Deterrence in the Twenty-first Century

Deterrence in the twenty-first century - Air University Press


oil-rich Kuwait to repay his creditors, recoup his wealth, and

re-equip his security and armed forces. 14 At that time, “Iraq

had approximately $80 B in debts stemming from the war with

Iran, compared with a GNP of about $35 B, with a hard-currency

income of about $14 B.” 15

If his biographers are to be believed, Saddam Hussein probably

invaded Kuwait only after long and careful thought. In previous

critical decisions, he was a careful planner. For example,

when deciding whether to nationalize the nation’s oil wells in

1972, Saddam exhibited a blend of caution and boldness. His

chief biographers say that “the nationalization affords yet another

vivid example of Saddam’s calculated risk-taking style of

operation. He proved himself a cautious, yet daring decision

maker who did not flinch before a challenge. Weighing his options

carefully and taking the necessary precautions, he did not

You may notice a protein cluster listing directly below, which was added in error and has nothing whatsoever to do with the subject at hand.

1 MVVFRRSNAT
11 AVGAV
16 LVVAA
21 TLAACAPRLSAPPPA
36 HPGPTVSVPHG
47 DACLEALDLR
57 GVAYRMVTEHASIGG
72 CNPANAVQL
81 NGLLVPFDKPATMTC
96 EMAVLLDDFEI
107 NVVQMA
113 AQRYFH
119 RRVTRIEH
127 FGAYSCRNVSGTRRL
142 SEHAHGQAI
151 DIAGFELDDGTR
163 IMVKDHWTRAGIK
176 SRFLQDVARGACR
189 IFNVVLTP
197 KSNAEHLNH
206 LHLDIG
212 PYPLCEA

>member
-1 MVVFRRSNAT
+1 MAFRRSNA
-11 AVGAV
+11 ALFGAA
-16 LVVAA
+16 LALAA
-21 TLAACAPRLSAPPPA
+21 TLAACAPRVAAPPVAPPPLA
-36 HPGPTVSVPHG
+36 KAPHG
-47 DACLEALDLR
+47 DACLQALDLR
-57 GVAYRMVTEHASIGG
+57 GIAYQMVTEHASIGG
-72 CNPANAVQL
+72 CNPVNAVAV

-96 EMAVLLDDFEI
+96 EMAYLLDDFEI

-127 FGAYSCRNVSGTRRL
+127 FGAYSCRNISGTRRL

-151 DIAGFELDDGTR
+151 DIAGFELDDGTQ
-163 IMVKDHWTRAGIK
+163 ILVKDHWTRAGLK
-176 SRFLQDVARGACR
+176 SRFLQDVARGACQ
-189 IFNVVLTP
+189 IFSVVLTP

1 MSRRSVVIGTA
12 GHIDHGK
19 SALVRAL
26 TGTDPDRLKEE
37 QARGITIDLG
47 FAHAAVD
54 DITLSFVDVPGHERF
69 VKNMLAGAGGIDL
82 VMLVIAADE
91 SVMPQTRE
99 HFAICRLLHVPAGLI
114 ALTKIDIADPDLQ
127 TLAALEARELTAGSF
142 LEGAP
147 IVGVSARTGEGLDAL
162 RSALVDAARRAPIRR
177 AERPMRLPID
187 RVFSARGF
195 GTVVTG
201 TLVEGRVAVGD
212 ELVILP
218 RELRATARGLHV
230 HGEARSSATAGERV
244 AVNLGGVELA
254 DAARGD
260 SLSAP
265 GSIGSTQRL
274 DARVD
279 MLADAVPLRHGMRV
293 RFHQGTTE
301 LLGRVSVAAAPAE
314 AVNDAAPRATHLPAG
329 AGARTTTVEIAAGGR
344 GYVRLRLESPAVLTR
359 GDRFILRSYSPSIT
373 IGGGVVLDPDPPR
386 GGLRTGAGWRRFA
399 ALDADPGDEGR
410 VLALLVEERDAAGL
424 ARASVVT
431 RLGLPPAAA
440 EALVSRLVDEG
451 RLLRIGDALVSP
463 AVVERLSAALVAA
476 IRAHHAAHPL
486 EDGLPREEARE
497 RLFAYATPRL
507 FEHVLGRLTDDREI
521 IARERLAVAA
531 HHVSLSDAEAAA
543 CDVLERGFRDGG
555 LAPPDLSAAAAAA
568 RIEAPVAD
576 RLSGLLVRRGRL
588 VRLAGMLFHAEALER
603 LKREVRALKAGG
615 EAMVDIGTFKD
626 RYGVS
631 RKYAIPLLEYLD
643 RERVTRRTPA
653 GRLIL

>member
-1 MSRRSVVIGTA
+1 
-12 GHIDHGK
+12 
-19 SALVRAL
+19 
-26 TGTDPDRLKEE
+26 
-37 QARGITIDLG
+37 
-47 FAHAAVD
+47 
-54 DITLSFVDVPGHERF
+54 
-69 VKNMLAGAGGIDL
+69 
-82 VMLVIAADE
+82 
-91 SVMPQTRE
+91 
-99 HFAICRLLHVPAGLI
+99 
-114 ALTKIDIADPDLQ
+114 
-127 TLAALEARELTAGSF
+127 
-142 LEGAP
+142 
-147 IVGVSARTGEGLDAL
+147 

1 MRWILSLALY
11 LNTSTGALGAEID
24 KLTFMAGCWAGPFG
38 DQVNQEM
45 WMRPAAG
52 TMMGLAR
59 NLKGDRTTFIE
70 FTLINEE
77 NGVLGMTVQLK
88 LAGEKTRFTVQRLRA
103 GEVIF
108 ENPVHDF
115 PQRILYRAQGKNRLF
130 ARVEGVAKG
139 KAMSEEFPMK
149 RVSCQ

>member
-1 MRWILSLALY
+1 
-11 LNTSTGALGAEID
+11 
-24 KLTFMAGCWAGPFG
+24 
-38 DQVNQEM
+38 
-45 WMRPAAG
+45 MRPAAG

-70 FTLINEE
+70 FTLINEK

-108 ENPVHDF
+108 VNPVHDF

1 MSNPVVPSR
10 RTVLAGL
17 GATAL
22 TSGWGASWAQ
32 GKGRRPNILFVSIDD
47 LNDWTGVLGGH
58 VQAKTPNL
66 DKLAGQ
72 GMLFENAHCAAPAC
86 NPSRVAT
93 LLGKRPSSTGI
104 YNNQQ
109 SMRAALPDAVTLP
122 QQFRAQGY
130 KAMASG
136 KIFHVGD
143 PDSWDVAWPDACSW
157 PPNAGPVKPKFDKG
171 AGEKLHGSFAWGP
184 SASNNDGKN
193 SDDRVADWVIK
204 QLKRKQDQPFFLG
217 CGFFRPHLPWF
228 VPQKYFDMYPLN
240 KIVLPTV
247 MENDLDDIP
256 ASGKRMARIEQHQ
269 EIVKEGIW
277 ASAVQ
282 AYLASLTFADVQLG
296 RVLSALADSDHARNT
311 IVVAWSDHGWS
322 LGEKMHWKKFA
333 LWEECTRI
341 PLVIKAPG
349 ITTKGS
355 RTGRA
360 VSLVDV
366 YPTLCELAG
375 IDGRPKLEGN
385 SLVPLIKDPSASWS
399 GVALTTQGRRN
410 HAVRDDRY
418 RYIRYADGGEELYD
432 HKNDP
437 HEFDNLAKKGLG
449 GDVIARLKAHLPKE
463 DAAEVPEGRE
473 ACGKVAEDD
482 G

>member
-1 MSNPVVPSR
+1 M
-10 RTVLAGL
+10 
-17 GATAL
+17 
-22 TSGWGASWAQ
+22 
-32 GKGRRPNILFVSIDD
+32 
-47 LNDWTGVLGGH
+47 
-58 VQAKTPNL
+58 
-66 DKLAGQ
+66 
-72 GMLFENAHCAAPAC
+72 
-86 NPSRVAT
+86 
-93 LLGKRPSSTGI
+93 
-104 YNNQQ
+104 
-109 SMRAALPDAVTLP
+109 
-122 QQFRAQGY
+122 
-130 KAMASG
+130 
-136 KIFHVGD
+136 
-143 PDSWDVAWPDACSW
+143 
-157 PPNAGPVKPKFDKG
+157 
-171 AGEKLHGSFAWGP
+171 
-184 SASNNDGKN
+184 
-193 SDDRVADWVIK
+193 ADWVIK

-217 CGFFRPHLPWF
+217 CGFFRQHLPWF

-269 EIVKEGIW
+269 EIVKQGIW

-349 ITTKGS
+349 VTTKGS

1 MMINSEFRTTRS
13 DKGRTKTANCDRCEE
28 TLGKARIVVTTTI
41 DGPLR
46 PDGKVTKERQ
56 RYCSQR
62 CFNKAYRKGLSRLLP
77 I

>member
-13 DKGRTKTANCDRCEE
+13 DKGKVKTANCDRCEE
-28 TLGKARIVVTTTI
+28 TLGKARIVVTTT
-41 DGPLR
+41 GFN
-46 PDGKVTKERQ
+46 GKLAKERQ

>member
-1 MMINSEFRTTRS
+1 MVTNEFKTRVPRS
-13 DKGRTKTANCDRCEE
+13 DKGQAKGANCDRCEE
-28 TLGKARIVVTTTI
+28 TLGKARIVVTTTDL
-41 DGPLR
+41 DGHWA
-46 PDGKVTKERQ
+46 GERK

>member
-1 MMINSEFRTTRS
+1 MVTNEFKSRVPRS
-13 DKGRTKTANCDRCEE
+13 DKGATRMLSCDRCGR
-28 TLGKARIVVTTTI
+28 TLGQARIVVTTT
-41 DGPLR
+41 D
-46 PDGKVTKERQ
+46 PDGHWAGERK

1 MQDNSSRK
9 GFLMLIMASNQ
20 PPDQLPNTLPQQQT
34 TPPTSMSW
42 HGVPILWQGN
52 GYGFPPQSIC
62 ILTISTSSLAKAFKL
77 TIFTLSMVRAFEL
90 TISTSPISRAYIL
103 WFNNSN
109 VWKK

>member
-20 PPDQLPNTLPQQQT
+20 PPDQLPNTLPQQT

rush into a hasty decision. But once he made up his mind, he

moved swiftly and resolutely toward his target.” 16

After the invasion when his aggression against Kuwait was

challenged by the United States and most of the rest of the

world, Saddam refused to back down as the United States–led

coalition poured military personnel, equipment, and supplies

into nearby Saudi Arabia starting in August 1990 and continuing

until the end of hostilities in February 1991. Early in this

military buildup, tensions were high at the White House because

it took months to get enough firepower transferred to the

theater to offset an initial Iraqi Army advantage in the theater.

Meanwhile, Saudi Arabia and its oil reserves seemed at the

mercy of Iraq’s Army if Saddam chose to continue its operations

and invade the Saudi kingdom.

Clearly, at this point the United States leadership had spelled

out its determination to defend Saudi Arabia and its desire to

compel Iraq to withdraw from Kuwait. To bolster this deterrence

posture, the United States had the potential military

might to defeat Iraq, and this might was augmented by the verbal

and nonverbal signaling of US and allied intentions. The

United States was engaged in a continuing military mobilization

in the gulf and was engaged in a worldwide diplomatic

campaign to enlist allies into a coalition and to condemn Iraq’s

invasion at the United Nations.


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